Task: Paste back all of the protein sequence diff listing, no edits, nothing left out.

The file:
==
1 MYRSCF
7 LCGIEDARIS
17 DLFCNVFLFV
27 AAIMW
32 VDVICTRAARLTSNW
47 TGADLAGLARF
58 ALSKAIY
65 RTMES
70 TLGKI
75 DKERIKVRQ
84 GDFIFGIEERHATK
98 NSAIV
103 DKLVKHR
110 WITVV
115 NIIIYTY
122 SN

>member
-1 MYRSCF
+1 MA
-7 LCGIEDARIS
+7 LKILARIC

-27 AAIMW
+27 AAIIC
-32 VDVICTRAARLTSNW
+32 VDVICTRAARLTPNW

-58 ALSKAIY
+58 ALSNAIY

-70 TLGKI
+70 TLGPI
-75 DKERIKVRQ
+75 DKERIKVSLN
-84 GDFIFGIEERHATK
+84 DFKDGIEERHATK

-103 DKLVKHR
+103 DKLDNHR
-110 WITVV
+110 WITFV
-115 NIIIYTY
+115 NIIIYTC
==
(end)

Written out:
1 MYRSCF
7 LCGIEDARIS
17 DLFCNVFLFV
27 AAIMW
32 VDVICTRAARLTSNW
47 TGADLAGLARF
58 ALSKAIY
65 RTMES
70 TLGKI
75 DKERIKVRQ
84 GDFIFGIEERHATK
98 NSAIV
103 DKLVKHR
110 WITVV
115 NIIIYTY
122 SN

>member
-1 MYRSCF
+1 MA
-7 LCGIEDARIS
+7 LKILARIC

-27 AAIMW
+27 AAIIC
-32 VDVICTRAARLTSNW
+32 VDVICTRAARLTPNW

-58 ALSKAIY
+58 ALSNAIY

-70 TLGKI
+70 TLGPI
-75 DKERIKVRQ
+75 DKERIKVSLN
-84 GDFIFGIEERHATK
+84 DFKDGIEERHATK

-103 DKLVKHR
+103 DKLDNHR
-110 WITVV
+110 WITFV
-115 NIIIYTY
+115 NIIIYTC